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<  Writing & Interface Design  ~  graphical representation of non-linear story

picklebro
Posted: Fri Jan 20, 2006 2:00 am Reply with quote
Joined: 19 Jan 2006 Posts: 110
Now this is not very efficient in the long run for sending ideas to people, I guess you could use Excel or something like that to do it but....my idea is to create a hub or circle (or whatever shape) in the center. This represents the entry point, the genesis, or situation at the start of the story.

Now draw spokes out from the central hub and attach snippets of story to them. If you have multiple non-linear stories you could have color coded snippets. ..that's a start towards my idea...your thoughts?
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Michael
Posted: Fri Jan 20, 2006 9:36 am Reply with quote
Site Administrator Joined: 07 Jun 2002 Posts: 8065 Location: Gent, Belgium
We used Storyspace when we started writing the scenario for 8. But then we switched to a text-based wiki, which turned out to be more convenient. Graphical representations are only suitable for small and simple projects, I think. But they can be pretty. Wink
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picklebro
Posted: Fri Jan 20, 2006 1:49 pm Reply with quote
Joined: 19 Jan 2006 Posts: 110
One problem with a non-traditional (ie non hypertext) medium is that it is going to be hard to share with collaborators if they are working across the net.

Another idea that poped into my head though was to create a mock model of the location and literally draw out the movement and the clue locations. Again this would also only work if everyone were at the same studio and might be more useful at some midpoint to do some sort of feasibility check for all the clues (ie... is it really a good idea to put this clue here --what will my players think).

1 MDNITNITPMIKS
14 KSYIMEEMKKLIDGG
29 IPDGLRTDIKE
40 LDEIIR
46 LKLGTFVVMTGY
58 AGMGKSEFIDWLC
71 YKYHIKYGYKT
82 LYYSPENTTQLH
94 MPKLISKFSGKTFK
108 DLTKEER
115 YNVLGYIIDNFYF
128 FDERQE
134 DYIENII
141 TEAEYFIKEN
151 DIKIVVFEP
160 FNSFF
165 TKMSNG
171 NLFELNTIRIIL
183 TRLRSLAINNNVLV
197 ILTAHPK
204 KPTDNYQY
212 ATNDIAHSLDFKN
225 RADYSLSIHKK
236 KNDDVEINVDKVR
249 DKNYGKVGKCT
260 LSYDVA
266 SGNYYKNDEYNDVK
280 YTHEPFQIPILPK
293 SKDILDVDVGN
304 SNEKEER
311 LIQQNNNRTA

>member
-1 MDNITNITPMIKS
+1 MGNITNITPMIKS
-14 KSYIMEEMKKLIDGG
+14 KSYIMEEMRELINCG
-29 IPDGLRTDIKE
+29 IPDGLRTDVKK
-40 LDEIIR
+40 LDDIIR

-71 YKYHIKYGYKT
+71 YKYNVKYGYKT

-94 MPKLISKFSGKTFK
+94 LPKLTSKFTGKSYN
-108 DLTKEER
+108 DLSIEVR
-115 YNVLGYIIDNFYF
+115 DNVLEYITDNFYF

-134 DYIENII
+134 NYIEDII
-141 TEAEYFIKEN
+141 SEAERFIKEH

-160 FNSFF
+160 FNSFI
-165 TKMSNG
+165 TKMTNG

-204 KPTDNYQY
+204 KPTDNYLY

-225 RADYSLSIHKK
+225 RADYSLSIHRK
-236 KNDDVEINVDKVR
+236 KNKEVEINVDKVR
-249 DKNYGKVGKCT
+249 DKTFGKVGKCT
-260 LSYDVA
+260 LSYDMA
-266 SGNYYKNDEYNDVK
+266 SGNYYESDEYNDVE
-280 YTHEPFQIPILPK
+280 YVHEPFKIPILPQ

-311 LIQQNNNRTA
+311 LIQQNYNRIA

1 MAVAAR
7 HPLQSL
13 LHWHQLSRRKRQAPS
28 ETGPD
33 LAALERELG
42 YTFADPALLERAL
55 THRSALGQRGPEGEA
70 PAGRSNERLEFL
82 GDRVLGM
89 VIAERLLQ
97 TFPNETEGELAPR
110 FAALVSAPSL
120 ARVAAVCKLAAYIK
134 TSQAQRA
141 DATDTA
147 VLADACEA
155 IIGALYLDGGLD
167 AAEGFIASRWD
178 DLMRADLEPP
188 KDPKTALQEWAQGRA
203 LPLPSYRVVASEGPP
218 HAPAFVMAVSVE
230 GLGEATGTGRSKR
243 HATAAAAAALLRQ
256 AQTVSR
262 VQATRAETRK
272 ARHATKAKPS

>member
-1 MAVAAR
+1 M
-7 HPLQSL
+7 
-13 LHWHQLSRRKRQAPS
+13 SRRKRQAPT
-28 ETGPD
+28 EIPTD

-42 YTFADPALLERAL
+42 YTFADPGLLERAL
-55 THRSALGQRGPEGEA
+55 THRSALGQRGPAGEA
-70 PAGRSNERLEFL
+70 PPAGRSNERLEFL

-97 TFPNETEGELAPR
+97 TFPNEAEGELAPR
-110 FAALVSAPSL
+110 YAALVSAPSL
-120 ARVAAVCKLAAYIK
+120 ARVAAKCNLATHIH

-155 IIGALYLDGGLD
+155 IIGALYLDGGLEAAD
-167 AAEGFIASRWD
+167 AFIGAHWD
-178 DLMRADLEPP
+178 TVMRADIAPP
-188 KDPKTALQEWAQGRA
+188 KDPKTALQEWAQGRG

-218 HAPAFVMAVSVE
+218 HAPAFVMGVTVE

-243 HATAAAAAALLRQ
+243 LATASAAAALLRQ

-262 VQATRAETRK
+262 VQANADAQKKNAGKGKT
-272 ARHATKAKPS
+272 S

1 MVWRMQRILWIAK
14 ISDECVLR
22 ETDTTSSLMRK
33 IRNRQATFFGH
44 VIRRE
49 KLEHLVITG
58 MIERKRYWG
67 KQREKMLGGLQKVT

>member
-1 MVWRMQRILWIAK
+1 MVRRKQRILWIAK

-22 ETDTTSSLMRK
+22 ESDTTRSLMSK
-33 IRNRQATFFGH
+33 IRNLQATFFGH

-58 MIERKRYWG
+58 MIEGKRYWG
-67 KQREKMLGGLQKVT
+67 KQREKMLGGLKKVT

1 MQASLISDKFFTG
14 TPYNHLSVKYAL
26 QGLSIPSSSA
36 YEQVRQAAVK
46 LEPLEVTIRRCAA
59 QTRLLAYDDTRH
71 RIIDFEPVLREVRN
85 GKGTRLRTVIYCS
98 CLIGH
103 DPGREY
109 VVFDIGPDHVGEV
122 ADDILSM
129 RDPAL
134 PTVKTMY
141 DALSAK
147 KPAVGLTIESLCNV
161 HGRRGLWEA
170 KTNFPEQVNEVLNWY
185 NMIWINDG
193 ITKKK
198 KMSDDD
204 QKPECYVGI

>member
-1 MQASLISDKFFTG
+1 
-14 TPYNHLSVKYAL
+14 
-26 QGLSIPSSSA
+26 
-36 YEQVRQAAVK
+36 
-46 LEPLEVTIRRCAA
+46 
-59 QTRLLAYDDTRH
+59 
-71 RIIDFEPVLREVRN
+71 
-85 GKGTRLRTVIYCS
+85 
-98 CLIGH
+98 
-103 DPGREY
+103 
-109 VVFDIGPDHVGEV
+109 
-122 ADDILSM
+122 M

All in all though I think you're right that a hypertext based wiki is probably the best way to store/share/modify game concepts as they are being created.
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Michael
Posted: Fri Jan 20, 2006 7:44 pm Reply with quote
Site Administrator Joined: 07 Jun 2002 Posts: 8065 Location: Gent, Belgium
Have you seen screenshots of the application that we make our games with (Quest3D)? Our design documents may be text-based but our "code" is graphical! (here's a screenshot of the joystick navigation logic in The Endless Forest e.g.).
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picklebro
Posted: Sat Jan 21, 2006 5:17 pm Reply with quote
Joined: 19 Jan 2006 Posts: 110
Yes, actually I went to quest3d's site to check out quest3d earlier, but I didn't see the scripting trees - that's awesome...doesn't get much easier to work with than that! Smile Wooohooo, gotta love graphical layouts!
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Michael
Posted: Sat Jan 21, 2006 11:14 pm Reply with quote
Site Administrator Joined: 07 Jun 2002 Posts: 8065 Location: Gent, Belgium
Don't be mistaken: it's still very difficult. But it's a way of expressing algorithms that is more useful for artistically-minded people than code.
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picklebro
Posted: Sun Jan 22, 2006 1:36 am Reply with quote
Joined: 19 Jan 2006 Posts: 110
Oh, I'm not mistaking it for easy. Smile I just said I can't think of a way to make it any easier...its like shoveling a ditch through clay. If you get a good shovel it makes the job a lot easier, but its still a hard job. Smile
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